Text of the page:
Who has great ideas? SLPs. Snaps for the fabulous Felice Clark at The Dabbling Speechie for this one. When I was thinking about what in the world I could write about, I kept having a writers block. I’m not one of those SLPs who plans everything out. My blog has become a mash up of my entire life and I write or share mostly on whims. It works for me. I like it. You guys seem to like it well enough to keep reading it, so here we are. I could tell a million ‘aha’ moments or about dozens of special children or all the laughs I’ve had along the way. So what will she write about? The beginning.
I don’t have a great story about why I became an SLP. I knew I wanted to work with kids, but my mom was a teacher who encouraged me to be ANYTHING but that, so I had to poke around. I started college with an interest in juvenile justice. I wanted to help the ‘bad’ kids. Then when I was 19, I found out I was pregnant. That will change your life. Soon after, I had a beautiful baby boy and I was interested in finding out more about how he would grow up and I took a child development class. Which led to child psychology, which led to communication disorders. To say I loved it, was an understatement. It’s that whole clouds parting, angels singing feeling when you discover your passion. But I discovered something else with this profession, that may just be even more important.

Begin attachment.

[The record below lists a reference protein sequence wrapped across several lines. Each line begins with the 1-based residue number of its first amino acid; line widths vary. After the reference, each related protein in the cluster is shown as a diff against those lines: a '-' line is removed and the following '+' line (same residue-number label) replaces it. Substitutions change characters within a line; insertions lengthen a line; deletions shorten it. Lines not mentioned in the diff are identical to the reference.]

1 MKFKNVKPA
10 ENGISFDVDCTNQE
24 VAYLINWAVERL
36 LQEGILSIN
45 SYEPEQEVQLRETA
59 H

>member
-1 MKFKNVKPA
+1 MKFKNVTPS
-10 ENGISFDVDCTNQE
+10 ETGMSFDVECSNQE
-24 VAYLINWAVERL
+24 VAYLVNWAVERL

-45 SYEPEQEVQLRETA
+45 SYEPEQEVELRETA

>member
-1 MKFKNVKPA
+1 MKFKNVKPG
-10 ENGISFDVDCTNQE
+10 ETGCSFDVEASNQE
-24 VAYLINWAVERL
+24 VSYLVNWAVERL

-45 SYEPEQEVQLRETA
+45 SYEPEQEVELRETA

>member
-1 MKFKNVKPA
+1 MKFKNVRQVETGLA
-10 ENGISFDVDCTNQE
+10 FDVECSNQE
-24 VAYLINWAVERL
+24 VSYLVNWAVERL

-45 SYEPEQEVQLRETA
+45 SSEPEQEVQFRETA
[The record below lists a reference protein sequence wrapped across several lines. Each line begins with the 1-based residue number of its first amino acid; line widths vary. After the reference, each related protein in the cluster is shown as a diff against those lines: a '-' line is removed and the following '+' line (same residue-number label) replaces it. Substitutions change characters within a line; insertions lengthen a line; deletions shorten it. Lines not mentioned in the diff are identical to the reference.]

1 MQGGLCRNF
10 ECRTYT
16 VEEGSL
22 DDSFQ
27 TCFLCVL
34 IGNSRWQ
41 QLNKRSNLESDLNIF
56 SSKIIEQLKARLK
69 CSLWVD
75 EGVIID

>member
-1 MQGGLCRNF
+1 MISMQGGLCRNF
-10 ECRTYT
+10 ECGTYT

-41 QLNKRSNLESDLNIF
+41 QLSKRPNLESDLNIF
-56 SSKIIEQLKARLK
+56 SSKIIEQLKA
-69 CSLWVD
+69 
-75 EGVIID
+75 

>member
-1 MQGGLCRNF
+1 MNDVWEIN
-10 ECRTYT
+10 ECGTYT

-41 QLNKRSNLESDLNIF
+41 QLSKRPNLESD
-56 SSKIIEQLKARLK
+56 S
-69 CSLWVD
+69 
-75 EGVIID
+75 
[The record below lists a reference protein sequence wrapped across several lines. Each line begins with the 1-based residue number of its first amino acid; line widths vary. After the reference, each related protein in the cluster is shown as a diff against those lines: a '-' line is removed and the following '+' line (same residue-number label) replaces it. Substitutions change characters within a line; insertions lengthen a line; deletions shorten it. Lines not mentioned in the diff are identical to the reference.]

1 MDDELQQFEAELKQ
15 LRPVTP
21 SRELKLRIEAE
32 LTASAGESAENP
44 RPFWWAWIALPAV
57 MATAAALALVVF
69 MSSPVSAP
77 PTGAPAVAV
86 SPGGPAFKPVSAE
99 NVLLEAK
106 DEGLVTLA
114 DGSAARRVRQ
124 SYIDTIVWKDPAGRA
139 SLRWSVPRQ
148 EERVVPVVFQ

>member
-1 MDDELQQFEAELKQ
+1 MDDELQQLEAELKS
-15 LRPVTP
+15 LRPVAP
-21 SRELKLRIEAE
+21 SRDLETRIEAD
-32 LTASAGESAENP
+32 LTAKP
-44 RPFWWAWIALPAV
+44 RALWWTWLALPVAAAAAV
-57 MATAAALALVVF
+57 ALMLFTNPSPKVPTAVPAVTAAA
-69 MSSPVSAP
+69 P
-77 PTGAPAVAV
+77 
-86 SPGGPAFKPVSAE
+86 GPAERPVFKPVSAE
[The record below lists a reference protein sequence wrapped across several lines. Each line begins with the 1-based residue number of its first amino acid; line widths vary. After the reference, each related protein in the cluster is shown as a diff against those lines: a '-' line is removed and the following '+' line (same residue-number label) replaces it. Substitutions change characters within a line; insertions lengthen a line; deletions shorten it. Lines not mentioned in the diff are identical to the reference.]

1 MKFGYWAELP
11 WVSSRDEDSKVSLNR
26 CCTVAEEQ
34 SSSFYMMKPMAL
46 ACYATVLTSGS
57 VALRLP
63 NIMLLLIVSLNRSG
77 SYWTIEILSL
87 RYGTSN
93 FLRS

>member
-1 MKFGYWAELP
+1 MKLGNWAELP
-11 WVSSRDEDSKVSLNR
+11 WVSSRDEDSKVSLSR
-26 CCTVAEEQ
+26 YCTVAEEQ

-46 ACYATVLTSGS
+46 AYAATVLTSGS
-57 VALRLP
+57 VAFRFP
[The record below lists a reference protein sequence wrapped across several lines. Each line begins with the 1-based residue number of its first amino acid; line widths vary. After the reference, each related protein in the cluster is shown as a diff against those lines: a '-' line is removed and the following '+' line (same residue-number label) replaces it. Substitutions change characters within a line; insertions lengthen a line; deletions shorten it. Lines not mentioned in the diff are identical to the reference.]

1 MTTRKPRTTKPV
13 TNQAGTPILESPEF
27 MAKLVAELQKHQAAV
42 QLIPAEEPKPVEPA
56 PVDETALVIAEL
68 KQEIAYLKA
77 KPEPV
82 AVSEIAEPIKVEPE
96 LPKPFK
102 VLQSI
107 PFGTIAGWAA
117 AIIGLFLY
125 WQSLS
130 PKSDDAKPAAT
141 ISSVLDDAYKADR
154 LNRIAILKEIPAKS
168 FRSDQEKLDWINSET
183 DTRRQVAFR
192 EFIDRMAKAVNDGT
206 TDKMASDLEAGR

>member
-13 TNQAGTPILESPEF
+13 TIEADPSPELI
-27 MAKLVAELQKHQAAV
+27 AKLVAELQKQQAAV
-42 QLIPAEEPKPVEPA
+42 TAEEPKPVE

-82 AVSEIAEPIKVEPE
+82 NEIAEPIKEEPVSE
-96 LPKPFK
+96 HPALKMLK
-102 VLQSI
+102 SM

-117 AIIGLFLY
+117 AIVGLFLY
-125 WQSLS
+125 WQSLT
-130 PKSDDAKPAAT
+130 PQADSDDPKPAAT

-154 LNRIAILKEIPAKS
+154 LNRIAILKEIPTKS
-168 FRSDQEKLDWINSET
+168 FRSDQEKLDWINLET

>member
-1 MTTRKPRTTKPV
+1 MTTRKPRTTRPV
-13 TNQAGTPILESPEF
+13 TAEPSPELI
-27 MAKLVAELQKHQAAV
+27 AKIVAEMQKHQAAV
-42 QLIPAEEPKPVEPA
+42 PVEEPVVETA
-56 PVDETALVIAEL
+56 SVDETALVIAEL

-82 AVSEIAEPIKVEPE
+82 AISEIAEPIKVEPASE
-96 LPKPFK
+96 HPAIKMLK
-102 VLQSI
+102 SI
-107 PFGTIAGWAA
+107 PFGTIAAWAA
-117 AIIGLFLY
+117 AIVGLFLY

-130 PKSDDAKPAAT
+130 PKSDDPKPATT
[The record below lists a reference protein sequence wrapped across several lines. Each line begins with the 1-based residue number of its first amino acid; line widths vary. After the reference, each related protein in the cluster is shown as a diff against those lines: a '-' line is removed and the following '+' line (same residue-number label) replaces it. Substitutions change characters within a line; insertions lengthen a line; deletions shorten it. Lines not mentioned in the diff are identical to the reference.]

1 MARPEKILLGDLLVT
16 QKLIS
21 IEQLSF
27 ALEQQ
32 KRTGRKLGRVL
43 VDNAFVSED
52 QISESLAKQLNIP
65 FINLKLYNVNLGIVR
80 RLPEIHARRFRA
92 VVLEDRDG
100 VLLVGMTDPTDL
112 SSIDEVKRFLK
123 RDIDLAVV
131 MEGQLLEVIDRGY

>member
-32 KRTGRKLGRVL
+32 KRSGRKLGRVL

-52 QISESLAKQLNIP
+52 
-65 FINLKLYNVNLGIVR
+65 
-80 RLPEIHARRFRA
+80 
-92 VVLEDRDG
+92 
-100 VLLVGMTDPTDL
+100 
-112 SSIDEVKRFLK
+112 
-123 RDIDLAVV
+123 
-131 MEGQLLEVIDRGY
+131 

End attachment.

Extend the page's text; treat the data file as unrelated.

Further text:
Girlfriends. Best friends. People like me. I’ve always had a bestie, depending on the season of my life. And I’m still friends with most of those women. But after I had my son, my life changed. And I had some friends who couldn’t really keep up with that. Being a mom isn’t easy…and being a mom in your early twenties puts an interesting twist on it. I wasn’t out partying and hanging out. I was changing diapers and breastfeeding. In fact, for my 21st birthday, I distinctly remember eating take out from the Olive Garden with my son’s dad while nursing baby E in my lap. Not exactly most people’s memories of becoming legal 🙂
When I started the in the communication sciences & disorders program at FSU, I met some women who, to this day, are my best friends. We were all going through this incredible science experiment that colleges like to call grad school, and they became like my family. These were women who held my toddler and came to birthday celebrations. They loved him. And I loved them for that. They understood me. In a time of life that was extremely challenging, they kept me sane. At at the end of grad school, when my mom passed away, these are the people who lifted me and carried me with their support. They listened to me cry and hugged me when I needed it. They were, and continue to be, my tribe. And last month, when E turned 13, we all talked about how crazy it was. We have shared so many of life’s defining moments…weddings, babies, deaths…we have all grown up together.
It’s been almost 8 years since I walked across that stage to earn my masters degree and I continue to meet amazing men and women, who are a lot like me, who have become my friends. They come from all across this country and the world, thanks to this little blog. I am forever grateful for other SLPs. This community of people is simply amazing. And while I LOVE riding the waves of helping children become better communicators and learners everyday at work, the community of SLPs help me be the person those kids need. Being an SLP brings so much joy to my life. But becoming an SLP was one of the greatest journeys of my life.
Have fun feeding your SLP soul! xoxox,